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The History of Parmesan
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The History of Parmesan

Parmesan, a name that evokes images of finely grated cheese sprinkled over warm, comforting dishes, has a story deeply rooted in the annals of history, dating back to the Middle Ages. While the average American may casually refer to any hard, granular cheese as Parmesan, the true epicure knows that authentic Parmigiano-Reggiano is the only real deal. Yet, the journey from a monastic creation to a globally cherished delicacy is rich with innovation, protectionism, and ultimately, a quest for authenticity.

The Monastic Origins

Around 900 years ago, the Benedictine monks in the Parma-Reggio region of Italy embarked on a culinary quest to extend the shelf-life of their copious milk production. Their ingenious solution was Parmigiano-Reggiano. This cheese, first documented in 1254, was born out of necessity but quickly became a treasured staple. By the 1300s and 1400s, the monks had not only perfected the art of cheese-making but had also secured a lucrative monopoly, exporting Parmigiano-Reggiano throughout Italy and eventually, across Europe.

The Rise to Fame and Imitation

As Parmigiano-Reggiano grew in popularity, its distinctive taste and texture became sought after far beyond the Italian borders. However, with fame came imitation. Enterprising cheese makers across Europe attempted to replicate the monks’ masterful creation, leading to a proliferation of Parmigiano-Reggiano knock-offs.

Recognizing the need to safeguard their culinary treasure, Italy intervened. An official decree granted the Parmigiano-Reggiano cheese Consortium exclusive rights over the production and sale of this cheese. In 1955, this decree crystallized the identity of authentic Parmesan as Parmigiano-Reggiano, setting the stage for future legal protections.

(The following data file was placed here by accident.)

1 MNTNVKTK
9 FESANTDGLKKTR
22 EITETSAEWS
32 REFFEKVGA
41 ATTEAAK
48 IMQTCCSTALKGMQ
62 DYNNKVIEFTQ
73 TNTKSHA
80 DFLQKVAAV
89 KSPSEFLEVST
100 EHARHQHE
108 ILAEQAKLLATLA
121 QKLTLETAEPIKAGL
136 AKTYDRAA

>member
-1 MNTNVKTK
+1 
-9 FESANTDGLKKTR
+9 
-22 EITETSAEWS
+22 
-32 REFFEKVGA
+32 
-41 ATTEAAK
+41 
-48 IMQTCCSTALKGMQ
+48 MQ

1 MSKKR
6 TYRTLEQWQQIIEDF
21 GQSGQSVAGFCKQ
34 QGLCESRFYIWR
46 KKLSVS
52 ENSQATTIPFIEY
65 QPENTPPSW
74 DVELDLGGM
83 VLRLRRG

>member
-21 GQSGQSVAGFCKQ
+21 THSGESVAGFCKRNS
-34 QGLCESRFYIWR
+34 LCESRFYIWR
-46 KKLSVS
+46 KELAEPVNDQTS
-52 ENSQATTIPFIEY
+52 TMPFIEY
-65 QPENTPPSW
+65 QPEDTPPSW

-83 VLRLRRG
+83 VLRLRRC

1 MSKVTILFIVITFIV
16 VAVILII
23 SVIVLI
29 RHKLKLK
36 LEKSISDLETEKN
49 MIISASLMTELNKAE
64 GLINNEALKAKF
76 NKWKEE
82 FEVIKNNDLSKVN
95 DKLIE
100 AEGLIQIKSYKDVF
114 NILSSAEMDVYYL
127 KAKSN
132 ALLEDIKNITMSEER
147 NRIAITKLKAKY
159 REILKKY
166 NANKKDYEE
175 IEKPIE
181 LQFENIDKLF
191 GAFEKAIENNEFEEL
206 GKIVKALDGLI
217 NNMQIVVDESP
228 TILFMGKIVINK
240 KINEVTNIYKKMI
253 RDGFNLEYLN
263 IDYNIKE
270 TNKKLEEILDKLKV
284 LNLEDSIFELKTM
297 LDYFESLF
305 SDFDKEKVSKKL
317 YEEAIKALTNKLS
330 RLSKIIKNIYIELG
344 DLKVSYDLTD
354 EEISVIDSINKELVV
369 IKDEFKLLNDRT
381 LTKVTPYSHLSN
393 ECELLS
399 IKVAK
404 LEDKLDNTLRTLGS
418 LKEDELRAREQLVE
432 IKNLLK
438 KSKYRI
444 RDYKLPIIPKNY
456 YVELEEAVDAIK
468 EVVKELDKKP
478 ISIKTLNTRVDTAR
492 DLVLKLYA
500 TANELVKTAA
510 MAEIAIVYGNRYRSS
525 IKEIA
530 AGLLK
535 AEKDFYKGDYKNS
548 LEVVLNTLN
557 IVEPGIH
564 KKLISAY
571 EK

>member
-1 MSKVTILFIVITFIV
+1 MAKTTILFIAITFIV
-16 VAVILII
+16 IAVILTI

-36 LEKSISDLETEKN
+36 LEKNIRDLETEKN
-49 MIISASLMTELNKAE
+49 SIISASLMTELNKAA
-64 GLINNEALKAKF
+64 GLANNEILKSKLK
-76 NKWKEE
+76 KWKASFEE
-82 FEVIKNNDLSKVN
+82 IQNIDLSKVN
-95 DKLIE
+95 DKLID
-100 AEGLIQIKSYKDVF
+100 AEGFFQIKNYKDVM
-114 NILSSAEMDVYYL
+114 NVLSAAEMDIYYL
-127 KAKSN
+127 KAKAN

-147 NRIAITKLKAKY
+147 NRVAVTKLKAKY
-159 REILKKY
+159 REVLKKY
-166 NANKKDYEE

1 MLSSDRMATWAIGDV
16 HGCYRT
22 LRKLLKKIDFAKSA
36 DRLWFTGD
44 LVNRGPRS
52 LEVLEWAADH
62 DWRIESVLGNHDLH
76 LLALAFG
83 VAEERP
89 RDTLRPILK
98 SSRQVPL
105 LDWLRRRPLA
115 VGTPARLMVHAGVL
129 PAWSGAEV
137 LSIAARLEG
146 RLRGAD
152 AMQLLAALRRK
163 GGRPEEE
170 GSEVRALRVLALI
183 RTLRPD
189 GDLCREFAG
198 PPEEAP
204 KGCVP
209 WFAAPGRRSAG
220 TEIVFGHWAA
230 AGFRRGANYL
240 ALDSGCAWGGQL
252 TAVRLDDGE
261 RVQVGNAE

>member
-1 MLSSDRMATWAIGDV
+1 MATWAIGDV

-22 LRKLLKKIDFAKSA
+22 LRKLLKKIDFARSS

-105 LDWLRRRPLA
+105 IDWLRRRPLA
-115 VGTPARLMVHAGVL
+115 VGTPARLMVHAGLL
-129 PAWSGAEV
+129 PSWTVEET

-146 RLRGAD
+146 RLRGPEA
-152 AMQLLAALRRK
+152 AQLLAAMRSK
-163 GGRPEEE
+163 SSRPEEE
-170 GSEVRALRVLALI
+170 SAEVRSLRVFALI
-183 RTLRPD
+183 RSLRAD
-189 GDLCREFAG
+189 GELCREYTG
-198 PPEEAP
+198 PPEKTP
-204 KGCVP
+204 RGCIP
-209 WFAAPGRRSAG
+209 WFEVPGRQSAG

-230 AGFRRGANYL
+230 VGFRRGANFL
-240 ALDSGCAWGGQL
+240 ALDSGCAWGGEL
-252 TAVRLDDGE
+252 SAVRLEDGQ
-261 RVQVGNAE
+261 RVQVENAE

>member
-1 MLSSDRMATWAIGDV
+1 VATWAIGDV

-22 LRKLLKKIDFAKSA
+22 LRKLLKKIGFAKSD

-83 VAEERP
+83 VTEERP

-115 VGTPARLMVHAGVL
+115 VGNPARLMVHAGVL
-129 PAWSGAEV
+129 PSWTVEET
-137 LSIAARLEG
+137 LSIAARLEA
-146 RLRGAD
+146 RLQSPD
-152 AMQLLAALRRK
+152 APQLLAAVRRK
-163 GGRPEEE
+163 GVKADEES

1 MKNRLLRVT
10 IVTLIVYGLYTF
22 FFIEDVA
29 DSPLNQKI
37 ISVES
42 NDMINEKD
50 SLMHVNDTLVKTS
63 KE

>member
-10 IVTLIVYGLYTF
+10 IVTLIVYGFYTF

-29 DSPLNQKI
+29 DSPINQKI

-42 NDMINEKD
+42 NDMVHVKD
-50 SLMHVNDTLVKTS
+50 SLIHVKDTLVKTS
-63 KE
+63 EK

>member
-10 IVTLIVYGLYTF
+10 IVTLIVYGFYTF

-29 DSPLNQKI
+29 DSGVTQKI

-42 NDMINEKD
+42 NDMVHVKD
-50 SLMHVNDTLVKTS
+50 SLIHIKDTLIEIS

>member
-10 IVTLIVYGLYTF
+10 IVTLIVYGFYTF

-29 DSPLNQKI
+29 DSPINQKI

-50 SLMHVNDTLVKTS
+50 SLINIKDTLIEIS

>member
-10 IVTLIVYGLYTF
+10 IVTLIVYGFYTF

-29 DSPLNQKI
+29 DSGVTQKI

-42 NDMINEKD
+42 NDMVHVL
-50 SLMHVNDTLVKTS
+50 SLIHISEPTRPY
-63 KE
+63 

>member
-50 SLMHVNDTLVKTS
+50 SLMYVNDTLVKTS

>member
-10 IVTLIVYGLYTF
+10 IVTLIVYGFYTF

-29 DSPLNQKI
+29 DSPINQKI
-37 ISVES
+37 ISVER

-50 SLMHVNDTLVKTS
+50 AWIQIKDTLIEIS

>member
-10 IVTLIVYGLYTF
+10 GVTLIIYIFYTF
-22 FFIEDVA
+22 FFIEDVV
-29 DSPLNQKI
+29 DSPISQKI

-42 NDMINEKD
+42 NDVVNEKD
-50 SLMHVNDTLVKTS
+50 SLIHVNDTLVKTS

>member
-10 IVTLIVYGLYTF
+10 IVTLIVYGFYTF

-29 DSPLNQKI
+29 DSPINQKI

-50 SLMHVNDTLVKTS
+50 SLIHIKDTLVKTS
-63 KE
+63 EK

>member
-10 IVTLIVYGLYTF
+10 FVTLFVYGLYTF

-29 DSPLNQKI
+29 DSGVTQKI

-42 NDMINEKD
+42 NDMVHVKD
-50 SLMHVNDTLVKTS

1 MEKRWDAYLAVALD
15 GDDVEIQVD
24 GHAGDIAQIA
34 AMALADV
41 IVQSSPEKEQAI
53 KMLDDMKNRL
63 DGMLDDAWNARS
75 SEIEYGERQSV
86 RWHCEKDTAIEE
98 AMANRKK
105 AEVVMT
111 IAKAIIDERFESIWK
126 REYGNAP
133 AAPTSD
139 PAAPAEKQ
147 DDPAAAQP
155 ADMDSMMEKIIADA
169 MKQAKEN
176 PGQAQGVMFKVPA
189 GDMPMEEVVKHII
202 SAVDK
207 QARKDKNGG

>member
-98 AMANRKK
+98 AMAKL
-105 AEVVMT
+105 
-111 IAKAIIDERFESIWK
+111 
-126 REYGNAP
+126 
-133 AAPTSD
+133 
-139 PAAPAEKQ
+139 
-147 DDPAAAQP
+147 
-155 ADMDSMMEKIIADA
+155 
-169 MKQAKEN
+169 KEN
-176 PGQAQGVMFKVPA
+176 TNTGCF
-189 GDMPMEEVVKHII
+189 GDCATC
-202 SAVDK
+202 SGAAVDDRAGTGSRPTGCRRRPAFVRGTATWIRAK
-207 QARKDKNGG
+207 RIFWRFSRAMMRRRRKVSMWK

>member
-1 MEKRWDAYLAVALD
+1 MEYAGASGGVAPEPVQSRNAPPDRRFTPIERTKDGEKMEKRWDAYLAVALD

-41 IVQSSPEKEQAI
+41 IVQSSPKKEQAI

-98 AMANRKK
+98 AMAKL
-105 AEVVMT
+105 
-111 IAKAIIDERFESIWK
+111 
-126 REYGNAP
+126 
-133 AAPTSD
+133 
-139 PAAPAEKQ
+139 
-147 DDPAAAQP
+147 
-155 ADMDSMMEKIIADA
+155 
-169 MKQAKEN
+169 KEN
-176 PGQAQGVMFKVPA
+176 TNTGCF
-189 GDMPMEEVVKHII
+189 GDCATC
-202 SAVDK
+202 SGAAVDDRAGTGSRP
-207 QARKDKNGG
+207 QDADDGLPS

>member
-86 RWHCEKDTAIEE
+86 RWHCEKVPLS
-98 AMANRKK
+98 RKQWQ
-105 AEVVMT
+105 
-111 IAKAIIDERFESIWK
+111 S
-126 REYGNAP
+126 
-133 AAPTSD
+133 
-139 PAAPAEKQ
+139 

The Guarded Name of Parmesan

The European Union's involvement further solidified Parmigiano-Reggiano’s status as a protected designation of origin. According to EU law, only cheese produced in specific regions - the provinces of Parma, Reggio Emilia, and select areas in surrounding provinces - could bear the name "Parmesan." This legislation ensured that all Parmesan sold within the EU adhered to traditional production methods and origins.

The implications of this ruling highlight a stark reality for American enthusiasts of Italian cheese. The stringent EU protections do not apply in the United States, allowing any cheese to be marketed as parmesan, regardless of its authenticity. This discrepancy explains the prevalence of grated "parmesan" cheeses in the US, which, though popular, hold no legal rights to the name in Italy. For the discerning palate seeking the authentic experience, only Parmigiano-Reggiano, with its protected designation, will suffice.

Whether you’ve managed to procure a wheel of genuine Parmigiano-Reggiano or simply wish to enhance your cheese experience, our selection of pasta, crackers and flatbreads is curated to transport you to the heart of Italy. Let us guide you through the art of pairing, bringing the legacy of Parmesan, from its monastic origins to your table, full circle. Buon appetito!



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